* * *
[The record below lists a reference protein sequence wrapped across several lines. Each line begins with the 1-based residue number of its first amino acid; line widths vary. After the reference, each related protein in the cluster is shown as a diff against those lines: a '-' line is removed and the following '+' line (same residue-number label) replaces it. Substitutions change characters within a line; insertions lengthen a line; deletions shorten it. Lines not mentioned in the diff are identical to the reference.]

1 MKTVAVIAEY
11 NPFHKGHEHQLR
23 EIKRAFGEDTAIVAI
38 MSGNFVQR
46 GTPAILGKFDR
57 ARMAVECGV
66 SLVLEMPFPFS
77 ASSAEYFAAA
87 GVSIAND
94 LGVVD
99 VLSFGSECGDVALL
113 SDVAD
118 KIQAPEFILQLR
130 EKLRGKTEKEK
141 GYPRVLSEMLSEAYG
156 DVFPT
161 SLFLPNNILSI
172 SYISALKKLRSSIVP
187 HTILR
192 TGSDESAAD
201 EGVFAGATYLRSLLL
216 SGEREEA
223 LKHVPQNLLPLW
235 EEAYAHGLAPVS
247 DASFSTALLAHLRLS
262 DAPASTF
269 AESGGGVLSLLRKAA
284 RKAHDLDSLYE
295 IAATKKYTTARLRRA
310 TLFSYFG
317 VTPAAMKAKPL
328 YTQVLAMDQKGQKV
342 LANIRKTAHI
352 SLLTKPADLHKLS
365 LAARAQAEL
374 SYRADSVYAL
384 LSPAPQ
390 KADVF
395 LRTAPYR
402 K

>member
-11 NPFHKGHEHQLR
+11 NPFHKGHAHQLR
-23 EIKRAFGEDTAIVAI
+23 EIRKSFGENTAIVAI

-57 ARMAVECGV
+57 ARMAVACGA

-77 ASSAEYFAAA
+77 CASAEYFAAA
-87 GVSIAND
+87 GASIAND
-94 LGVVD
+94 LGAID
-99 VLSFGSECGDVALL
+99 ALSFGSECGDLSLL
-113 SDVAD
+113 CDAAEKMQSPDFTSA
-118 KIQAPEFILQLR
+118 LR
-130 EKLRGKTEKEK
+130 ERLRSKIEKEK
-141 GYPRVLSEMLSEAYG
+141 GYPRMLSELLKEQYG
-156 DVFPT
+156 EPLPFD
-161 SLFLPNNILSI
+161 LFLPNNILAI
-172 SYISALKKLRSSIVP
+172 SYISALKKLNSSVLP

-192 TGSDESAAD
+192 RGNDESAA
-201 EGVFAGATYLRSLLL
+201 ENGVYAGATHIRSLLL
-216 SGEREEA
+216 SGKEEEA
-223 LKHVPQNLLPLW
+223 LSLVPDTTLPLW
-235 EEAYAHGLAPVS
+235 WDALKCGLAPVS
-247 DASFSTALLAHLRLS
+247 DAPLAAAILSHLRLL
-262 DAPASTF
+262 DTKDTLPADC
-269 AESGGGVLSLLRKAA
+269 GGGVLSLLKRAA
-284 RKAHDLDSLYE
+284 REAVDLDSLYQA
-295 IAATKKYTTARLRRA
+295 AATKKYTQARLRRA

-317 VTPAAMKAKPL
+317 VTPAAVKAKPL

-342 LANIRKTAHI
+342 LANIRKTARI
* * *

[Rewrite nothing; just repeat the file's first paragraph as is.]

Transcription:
[The record below lists a reference protein sequence wrapped across several lines. Each line begins with the 1-based residue number of its first amino acid; line widths vary. After the reference, each related protein in the cluster is shown as a diff against those lines: a '-' line is removed and the following '+' line (same residue-number label) replaces it. Substitutions change characters within a line; insertions lengthen a line; deletions shorten it. Lines not mentioned in the diff are identical to the reference.]